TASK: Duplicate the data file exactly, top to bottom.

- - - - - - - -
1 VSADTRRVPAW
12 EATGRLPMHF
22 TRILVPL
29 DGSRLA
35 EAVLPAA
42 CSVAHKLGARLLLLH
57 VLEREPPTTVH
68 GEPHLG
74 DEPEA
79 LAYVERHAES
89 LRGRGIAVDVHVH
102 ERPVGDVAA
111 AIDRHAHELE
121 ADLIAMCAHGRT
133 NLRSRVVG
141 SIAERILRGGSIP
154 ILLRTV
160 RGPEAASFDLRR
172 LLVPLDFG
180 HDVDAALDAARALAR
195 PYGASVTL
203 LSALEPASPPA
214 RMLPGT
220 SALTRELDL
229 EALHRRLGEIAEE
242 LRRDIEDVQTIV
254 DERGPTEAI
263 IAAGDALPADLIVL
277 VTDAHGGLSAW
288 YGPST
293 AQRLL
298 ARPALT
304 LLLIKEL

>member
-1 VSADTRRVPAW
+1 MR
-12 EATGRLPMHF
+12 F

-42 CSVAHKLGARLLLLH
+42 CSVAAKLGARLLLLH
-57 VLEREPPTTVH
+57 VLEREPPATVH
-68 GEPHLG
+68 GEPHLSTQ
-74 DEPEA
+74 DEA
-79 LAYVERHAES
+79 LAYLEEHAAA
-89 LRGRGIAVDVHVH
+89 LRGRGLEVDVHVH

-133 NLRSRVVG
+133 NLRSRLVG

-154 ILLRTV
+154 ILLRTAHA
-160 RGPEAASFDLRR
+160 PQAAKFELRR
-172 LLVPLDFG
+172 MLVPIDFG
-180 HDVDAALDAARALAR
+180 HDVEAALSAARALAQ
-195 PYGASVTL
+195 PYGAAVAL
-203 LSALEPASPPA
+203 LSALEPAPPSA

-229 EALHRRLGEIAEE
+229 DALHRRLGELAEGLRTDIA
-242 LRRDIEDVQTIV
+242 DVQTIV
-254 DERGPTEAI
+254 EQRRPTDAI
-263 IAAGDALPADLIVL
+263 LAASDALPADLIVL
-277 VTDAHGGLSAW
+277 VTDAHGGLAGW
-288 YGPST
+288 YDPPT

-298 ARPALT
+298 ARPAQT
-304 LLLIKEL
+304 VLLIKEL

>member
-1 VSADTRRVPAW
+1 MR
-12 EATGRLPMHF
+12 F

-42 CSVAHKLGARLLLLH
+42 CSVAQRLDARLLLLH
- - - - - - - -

1 VSADTRRVPAW
12 EATGRLPMHF
22 TRILVPL
29 DGSRLA
35 EAVLPAA
42 CSVAHKLGARLLLLH
57 VLEREPPTTVH
68 GEPHLG
74 DEPEA
79 LAYVERHAES
89 LRGRGIAVDVHVH
102 ERPVGDVAA
111 AIDRHAHELE
121 ADLIAMCAHGRT
133 NLRSRVVG
141 SIAERILRGGSIP
154 ILLRTV
160 RGPEAASFDLRR
172 LLVPLDFG
180 HDVDAALDAARALAR
195 PYGASVTL
203 LSALEPASPPA
214 RMLPGT
220 SALTRELDL
229 EALHRRLGEIAEE
242 LRRDIEDVQTIV
254 DERGPTEAI
263 IAAGDALPADLIVL
277 VTDAHGGLSAW
288 YGPST
293 AQRLL
298 ARPALT
304 LLLIKEL

>member
-1 VSADTRRVPAW
+1 MR
-12 EATGRLPMHF
+12 F

-42 CSVAHKLGARLLLLH
+42 CSVAAKLGARLLLLH
-57 VLEREPPTTVH
+57 VLEREPPATVH
-68 GEPHLG
+68 GEPHLSTQ
-74 DEPEA
+74 DEA
-79 LAYVERHAES
+79 LAYLEEHAAA
-89 LRGRGIAVDVHVH
+89 LRGRGLEVDVHVH

-133 NLRSRVVG
+133 NLRSRLVG

-154 ILLRTV
+154 ILLRTAHA
-160 RGPEAASFDLRR
+160 PQAAKFELRR
-172 LLVPLDFG
+172 MLVPIDFG
-180 HDVDAALDAARALAR
+180 HDVEAALSAARALAQ
-195 PYGASVTL
+195 PYGAAVAL
-203 LSALEPASPPA
+203 LSALEPAPPSA

-229 EALHRRLGEIAEE
+229 DALHRRLGELAEGLRTDIA
-242 LRRDIEDVQTIV
+242 DVQTIV
-254 DERGPTEAI
+254 EQRRPTDAI
-263 IAAGDALPADLIVL
+263 LAASDALPADLIVL
-277 VTDAHGGLSAW
+277 VTDAHGGLAGW
-288 YGPST
+288 YDPPT

-298 ARPALT
+298 ARPAQT
-304 LLLIKEL
+304 VLLIKEL

>member
-1 VSADTRRVPAW
+1 MR
-12 EATGRLPMHF
+12 F

-42 CSVAHKLGARLLLLH
+42 CSVAQRLDARLLLLH